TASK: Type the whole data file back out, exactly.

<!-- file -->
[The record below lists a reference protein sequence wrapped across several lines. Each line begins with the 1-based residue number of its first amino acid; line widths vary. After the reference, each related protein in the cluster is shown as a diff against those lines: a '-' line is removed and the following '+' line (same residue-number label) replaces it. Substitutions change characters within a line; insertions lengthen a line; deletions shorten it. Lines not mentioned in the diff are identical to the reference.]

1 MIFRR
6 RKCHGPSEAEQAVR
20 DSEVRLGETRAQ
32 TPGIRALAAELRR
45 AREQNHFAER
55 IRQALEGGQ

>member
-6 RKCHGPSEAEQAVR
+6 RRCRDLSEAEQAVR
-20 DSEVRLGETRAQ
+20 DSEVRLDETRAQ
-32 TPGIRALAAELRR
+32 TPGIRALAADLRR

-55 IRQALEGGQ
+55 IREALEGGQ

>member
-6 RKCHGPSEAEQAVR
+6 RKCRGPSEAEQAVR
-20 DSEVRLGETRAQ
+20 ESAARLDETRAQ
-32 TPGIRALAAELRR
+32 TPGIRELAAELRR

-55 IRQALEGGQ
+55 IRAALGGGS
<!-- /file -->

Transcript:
[The record below lists a reference protein sequence wrapped across several lines. Each line begins with the 1-based residue number of its first amino acid; line widths vary. After the reference, each related protein in the cluster is shown as a diff against those lines: a '-' line is removed and the following '+' line (same residue-number label) replaces it. Substitutions change characters within a line; insertions lengthen a line; deletions shorten it. Lines not mentioned in the diff are identical to the reference.]

1 MIFRR
6 RKCHGPSEAEQAVR
20 DSEVRLGETRAQ
32 TPGIRALAAELRR
45 AREQNHFAER
55 IRQALEGGQ

>member
-6 RKCHGPSEAEQAVR
+6 RRCRDLSEAEQAVR
-20 DSEVRLGETRAQ
+20 DSEVRLDETRAQ
-32 TPGIRALAAELRR
+32 TPGIRALAADLRR

-55 IRQALEGGQ
+55 IREALEGGQ

>member
-6 RKCHGPSEAEQAVR
+6 RKCRGPSEAEQAVR
-20 DSEVRLGETRAQ
+20 ESAARLDETRAQ
-32 TPGIRALAAELRR
+32 TPGIRELAAELRR

-55 IRQALEGGQ
+55 IRAALGGGS